One to watch out forby Jeremy Gordon / September 18, 2014 / Leave a comment
Read Hugh Pennington’s analysis of the diseases we should really be worrying about
A toxic new strain of the Escherichia coli bacterium. An outbreak in Germany in May 2011 infected over 4,000 people and killed 50. Primarily food-borne, the bacteria causes haemolytic uremic syndrome, which destroys red blood cells and causes vomiting and diarrhoea, at far greater rates than other strains of E.coli.
West Nile virus
Part of the same family of viruses as yellow fever and dengue, West Nile virus can cause meningitis as well as damage to the brain and spinal cord. Only 1 in 100 cases are serious but it tends to be more severe in the elderly. Previously seen sporadically in Africa and the Middle East, an outbreak occurred in New York in August 1999. It has since spread throughout North America.
The most common symptoms of the chikungunya virus, transmitted by mosquitoes, are fever and joint pain. Symptoms may also include headache, muscle pain, joint swelling, or rash. Outbreaks have occurred in Africa, Asia and the Indian and Pacific Oceans. In late 2013, chikungunya was found for the first time in the Americas, on islands in the Caribbean. In 2014, 758 cases have been reported in the United States. There is currently no vaccine or effective medical treatment.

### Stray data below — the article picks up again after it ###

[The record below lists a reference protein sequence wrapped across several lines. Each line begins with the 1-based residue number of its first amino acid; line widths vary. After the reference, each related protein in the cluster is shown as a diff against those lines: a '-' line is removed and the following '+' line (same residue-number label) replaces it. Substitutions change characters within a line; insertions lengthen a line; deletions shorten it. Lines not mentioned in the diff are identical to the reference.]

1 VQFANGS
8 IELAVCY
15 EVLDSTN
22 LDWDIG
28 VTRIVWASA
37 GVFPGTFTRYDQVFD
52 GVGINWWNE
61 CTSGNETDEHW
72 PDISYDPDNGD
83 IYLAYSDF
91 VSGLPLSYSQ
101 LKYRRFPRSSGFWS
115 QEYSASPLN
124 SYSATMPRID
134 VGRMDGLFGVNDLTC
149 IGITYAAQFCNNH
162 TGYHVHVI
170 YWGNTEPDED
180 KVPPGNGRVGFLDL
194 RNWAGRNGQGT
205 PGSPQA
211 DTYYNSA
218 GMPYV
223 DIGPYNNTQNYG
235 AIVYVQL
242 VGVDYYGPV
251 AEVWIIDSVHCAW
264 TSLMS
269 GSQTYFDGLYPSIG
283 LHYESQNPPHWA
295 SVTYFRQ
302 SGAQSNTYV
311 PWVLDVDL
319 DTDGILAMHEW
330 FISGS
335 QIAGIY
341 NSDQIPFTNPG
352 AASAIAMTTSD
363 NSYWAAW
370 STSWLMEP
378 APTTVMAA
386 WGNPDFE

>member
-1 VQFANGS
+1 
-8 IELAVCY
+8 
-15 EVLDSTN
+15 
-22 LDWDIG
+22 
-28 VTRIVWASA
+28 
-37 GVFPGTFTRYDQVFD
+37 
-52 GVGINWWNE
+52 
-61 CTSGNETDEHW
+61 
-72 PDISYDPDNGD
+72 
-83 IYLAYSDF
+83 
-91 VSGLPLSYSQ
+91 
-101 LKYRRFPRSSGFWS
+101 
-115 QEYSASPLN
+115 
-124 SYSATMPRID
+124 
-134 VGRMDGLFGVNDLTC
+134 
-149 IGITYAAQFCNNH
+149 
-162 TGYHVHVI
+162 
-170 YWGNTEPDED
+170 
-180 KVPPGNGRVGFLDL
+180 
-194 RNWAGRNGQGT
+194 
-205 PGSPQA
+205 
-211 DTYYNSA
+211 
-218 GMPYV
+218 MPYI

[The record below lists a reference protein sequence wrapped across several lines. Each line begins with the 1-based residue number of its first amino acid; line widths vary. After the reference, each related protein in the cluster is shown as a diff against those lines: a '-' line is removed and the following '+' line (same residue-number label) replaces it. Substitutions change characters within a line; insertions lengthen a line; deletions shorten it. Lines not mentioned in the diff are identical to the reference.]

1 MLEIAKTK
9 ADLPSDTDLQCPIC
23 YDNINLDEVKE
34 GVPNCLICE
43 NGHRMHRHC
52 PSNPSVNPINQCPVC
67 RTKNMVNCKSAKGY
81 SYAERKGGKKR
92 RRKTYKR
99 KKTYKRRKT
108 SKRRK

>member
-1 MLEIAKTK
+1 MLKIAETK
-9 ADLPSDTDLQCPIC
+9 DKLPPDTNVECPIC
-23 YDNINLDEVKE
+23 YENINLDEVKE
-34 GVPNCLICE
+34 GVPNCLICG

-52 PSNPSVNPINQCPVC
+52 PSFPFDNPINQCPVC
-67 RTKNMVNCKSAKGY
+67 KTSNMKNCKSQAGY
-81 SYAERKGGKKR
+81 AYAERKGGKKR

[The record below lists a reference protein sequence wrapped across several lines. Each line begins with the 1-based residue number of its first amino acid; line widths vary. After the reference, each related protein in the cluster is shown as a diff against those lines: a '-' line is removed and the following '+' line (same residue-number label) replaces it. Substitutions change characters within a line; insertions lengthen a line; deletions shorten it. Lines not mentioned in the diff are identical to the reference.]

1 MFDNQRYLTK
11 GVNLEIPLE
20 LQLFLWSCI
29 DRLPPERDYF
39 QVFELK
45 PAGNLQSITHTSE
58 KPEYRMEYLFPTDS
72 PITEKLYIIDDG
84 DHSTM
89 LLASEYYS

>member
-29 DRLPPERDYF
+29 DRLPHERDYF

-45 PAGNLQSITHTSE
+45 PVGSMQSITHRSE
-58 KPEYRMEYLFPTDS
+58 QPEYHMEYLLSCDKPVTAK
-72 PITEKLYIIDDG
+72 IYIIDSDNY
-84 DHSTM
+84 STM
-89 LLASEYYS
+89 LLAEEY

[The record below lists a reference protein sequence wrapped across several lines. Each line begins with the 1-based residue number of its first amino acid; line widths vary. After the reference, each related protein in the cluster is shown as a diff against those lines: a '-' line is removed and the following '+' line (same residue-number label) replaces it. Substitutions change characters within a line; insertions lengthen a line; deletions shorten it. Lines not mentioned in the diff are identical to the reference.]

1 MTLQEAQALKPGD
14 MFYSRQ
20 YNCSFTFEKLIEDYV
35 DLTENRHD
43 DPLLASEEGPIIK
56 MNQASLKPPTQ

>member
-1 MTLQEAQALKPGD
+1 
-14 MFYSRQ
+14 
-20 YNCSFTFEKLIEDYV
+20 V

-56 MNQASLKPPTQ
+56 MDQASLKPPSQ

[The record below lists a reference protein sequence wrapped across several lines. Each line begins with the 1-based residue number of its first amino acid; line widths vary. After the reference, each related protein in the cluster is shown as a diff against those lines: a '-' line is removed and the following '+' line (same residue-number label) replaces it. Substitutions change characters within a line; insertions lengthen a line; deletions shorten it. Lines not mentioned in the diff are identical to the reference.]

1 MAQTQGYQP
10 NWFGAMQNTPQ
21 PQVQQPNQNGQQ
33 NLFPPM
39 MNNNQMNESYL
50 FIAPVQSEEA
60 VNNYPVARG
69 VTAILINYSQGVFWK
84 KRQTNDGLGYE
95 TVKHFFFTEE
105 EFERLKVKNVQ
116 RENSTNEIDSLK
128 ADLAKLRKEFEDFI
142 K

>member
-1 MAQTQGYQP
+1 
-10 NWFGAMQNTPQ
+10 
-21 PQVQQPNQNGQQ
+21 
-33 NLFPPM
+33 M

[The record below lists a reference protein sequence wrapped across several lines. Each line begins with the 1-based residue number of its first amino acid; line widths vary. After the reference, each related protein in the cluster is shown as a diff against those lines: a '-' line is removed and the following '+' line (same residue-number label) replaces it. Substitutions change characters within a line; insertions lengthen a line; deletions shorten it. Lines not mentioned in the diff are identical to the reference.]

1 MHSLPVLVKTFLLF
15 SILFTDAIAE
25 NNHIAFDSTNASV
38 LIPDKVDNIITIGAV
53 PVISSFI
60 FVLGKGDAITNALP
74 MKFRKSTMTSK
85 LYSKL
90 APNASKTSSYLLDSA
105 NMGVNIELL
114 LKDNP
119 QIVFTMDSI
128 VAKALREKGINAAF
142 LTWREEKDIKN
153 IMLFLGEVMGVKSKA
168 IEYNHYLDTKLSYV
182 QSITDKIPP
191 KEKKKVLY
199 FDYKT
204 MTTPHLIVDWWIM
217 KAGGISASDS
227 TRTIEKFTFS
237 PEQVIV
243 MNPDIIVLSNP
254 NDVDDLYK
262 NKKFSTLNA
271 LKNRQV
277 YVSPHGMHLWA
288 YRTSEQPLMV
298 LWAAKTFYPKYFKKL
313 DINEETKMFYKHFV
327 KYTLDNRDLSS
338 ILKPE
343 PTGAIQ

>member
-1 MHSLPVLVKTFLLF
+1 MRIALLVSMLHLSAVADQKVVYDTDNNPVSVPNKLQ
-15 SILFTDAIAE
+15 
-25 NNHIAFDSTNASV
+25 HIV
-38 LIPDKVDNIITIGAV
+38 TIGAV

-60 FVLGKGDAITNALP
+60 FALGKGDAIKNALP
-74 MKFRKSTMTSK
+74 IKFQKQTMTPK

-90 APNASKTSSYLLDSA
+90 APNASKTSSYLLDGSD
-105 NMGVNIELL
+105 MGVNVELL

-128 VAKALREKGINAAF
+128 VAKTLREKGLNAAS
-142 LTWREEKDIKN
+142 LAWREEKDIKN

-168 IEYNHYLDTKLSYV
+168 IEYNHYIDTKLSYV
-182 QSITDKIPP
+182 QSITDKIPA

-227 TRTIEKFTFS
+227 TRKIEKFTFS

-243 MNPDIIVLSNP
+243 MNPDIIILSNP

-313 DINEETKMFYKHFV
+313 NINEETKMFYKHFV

Syphilis is a bacterial infection that is usually transmitted sexually. Between 2003 and 2012, diagnoses of infectious syphilis at clinics in England increased by 61 per cent in men, and diagnosis rates are now at their highest since the 1950s. Syphilis symptoms can take years to manifest themselves. Influenza In 1918-19, a global flu pandemic killed around 40m people. Pandemics occur when new influenza viruses emerge. By March 2010, nearly a year after the emergence of the swine flu virus, it had claimed 457 lives.